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- The Golden Retrievers of travel,
Tropical Island Maxim #2
The loudest, most enthusiastic people on the beach are American tourists.
Tropical Island Maxim #1
The most sunburned people on the beach are British tourists.
Such a sinking feeling.
You’re standing at the luggage carousel, waiting for your bag to appear. Then the loading belt stops moving. You walk around the carousel. Not there. You look in the oversized baggage area. Nothing. You look in the cruise ship pile. Nope.
I don’t normally check luggage. But wrangling two wheelies in addition to two carry-ons and one very wiggly toddler is a pain. Now everything was gone. I had even split our stuff equally between the two cases in case one went missing. Fat lot of good it did me now.
We filed a report with JetBlue before leaving the Barbados airport and headed to our accommodations. After the initial anger and frustration wore off, I realized that we actually needed very little and what we did need could be purchased. The clothes we were wearing could be washed. Our valuables were in our carry-ons, so nothing irreplaceable was lost. And most importantly, there was beer in the fridge. Things could be worse.
After several unanswered calls to JetBlue and no updates on their tracking site, I posted a comment on Twitter that night and heard from JetBlue’s social media crew almost instantly. They didn’t have any new info for me, but they were kind and reassuring. It was still a crappy situation, but take heed, companies: that seemingly tiny response kept a customer.
The next morning, I tried calling JetBlue’s central baggage department (no answer), JetBlue’s baggage department at JFK airport (no answer) and the JetBlue desk at the Barbados airport (mailbox was full). Still nothing on the luggage tracking site. Back to Twitter. By early that afternoon, they @-replied that my bags were on that day’s flight out of JFK. By the end of the day, our bags were delivered to our rental house, safe and sound. Best possible scenario.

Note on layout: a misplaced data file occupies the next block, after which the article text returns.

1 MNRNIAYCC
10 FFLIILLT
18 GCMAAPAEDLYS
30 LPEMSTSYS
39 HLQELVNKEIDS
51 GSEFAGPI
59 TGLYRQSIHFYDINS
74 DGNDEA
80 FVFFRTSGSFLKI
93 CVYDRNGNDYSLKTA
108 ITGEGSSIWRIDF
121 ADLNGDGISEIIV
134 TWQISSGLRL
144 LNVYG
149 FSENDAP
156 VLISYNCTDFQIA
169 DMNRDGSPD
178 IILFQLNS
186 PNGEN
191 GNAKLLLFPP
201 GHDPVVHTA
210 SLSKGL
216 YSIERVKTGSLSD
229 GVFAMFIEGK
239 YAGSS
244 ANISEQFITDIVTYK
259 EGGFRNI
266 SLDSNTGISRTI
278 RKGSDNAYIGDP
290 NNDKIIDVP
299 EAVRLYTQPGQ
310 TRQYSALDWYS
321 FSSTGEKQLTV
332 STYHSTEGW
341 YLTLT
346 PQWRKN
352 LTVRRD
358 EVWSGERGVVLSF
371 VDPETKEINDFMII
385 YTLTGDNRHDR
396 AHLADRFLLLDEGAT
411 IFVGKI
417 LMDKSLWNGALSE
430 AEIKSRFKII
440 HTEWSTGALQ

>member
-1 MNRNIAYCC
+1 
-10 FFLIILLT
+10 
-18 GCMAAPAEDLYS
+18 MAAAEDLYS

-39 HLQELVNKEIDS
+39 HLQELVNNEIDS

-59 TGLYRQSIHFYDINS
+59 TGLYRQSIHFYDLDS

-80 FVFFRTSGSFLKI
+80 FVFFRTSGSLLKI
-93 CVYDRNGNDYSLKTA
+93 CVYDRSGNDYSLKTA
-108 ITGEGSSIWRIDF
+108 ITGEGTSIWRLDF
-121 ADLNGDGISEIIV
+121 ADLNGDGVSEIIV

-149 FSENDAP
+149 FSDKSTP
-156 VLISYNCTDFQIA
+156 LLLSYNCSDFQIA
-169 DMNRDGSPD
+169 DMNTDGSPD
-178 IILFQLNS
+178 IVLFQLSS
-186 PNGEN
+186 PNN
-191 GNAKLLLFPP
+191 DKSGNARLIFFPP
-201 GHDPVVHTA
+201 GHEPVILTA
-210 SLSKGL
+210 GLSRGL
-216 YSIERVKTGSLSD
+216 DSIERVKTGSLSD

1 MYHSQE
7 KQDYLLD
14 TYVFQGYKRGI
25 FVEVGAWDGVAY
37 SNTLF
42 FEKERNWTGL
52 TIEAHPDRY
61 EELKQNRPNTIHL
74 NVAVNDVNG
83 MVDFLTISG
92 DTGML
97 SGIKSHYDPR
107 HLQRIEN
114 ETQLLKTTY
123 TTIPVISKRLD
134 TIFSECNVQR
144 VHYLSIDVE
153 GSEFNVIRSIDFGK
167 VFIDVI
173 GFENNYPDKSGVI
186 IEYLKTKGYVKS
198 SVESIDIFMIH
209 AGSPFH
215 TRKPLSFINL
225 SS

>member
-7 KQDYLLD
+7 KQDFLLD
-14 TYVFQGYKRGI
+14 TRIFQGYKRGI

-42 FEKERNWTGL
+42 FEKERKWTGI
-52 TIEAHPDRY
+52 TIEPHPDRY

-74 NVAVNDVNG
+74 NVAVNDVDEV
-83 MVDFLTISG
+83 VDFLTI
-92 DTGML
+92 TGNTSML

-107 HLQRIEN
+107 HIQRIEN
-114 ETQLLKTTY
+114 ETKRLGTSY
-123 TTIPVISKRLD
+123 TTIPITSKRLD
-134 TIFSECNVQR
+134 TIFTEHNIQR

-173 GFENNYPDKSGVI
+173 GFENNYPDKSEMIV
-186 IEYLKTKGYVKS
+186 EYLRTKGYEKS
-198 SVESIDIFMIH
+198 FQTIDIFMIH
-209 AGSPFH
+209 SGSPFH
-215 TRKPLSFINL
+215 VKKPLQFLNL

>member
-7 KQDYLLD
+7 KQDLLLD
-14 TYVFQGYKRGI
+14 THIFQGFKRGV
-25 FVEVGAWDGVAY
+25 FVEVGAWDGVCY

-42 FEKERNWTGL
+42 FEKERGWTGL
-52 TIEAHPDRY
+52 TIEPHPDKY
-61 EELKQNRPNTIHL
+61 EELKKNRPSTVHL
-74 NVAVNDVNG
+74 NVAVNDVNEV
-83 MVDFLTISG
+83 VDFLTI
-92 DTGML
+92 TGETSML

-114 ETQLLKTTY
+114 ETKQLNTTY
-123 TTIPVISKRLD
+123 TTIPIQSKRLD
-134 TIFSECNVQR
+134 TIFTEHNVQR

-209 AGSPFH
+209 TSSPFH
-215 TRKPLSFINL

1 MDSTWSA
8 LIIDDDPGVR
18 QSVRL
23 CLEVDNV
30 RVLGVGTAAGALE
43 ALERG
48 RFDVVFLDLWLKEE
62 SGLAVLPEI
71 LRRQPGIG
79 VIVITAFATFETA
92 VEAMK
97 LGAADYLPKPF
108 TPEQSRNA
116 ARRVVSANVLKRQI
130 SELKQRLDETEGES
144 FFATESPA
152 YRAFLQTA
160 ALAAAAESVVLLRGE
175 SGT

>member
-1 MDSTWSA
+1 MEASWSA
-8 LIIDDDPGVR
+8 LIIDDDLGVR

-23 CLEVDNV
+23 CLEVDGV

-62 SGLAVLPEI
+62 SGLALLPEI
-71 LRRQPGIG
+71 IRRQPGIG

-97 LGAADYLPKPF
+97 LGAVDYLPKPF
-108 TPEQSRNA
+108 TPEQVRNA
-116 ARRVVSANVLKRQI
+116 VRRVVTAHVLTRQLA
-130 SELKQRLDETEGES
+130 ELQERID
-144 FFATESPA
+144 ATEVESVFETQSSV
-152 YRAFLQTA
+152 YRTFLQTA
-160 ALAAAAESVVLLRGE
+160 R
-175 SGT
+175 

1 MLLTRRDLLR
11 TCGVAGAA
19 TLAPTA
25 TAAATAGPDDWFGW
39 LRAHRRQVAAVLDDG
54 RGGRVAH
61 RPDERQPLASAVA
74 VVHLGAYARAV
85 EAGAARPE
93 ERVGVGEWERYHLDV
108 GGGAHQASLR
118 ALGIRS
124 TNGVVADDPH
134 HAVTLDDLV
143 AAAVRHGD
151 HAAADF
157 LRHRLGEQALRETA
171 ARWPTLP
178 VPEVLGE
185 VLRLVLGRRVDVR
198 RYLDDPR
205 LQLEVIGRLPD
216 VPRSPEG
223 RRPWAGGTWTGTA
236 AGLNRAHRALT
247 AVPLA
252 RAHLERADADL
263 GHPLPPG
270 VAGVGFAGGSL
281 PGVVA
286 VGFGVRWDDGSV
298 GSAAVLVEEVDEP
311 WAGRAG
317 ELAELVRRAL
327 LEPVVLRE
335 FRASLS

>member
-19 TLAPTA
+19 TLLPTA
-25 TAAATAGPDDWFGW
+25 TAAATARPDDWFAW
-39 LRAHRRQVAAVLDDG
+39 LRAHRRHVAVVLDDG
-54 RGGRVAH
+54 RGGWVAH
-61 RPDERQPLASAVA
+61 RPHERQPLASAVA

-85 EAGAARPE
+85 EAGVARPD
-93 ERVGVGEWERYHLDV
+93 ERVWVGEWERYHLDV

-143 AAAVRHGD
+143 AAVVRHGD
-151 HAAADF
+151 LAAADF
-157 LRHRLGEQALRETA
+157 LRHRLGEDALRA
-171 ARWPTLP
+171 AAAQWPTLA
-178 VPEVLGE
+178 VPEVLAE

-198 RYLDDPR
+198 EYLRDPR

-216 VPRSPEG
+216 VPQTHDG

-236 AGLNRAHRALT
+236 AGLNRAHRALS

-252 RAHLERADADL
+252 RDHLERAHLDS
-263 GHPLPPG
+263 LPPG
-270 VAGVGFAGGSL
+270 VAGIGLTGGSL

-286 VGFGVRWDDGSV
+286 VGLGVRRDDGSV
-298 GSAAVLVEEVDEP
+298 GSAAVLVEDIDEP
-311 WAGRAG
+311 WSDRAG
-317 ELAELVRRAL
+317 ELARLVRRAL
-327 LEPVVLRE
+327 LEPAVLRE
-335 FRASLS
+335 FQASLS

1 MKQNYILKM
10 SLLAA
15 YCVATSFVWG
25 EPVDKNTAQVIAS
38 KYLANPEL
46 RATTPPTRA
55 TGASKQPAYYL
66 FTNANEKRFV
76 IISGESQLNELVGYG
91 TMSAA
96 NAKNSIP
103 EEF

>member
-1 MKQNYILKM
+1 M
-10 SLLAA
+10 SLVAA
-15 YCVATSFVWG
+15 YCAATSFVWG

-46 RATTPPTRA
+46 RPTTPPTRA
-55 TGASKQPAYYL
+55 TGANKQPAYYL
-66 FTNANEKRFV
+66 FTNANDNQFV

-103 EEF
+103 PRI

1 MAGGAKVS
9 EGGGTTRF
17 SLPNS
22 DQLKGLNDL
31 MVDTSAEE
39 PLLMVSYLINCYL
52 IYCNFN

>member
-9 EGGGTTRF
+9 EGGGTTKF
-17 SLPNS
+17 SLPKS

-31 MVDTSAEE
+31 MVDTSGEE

According to air transport communications and IT company SITA, 26 million bags were “mishandled” worldwide in 2012, which is a little less than 9 per 1000 travelers. The majority of these (83%) were delayed. Less than 5% were completely lost. So odds of your luggage arriving with you are in your favor. Even though I usually carry on, I’ve probably checked a bag at least a few hundred times and this is only the third time my luggage has been delayed by more than a few hours. And (despite supposed tracking improvements) this was the first time the airline hasn’t been able to locate it in their system immediately.
The number one cause of delayed baggage is transfer between connecting flights, with checking in late and incorrect (or incorrectly read) tags a distant second and third. But we checked in early, had a direct flight, and the code on the baggage tag was correct. So how did this happen?
I haven’t been able to verify this independently, but the airline’s luggage delivery person told me that bags are pulled “all the time” for aircraft weight limits, especially when flying into smaller airports. It didn’t matter that our bags were well under the baggage weight limit; once the plane is fueled, total weight is re-calculated and the excess is removed. They try to budget for ~200 lbs per person but many people pay for excess baggage. So, the wanker checking in behind us got *both* of his golf club cases and his three suitcases while we got squat.
As the delivery person put it, I guess it was simply our turn.
- from warm and sunny Westmoreland, Barbados, where we didn’t need much more than a bathing suit after all.
p.s. The day after our bags were delivered, the JetBlue baggage tracking site still showed them as missing. Beautiful.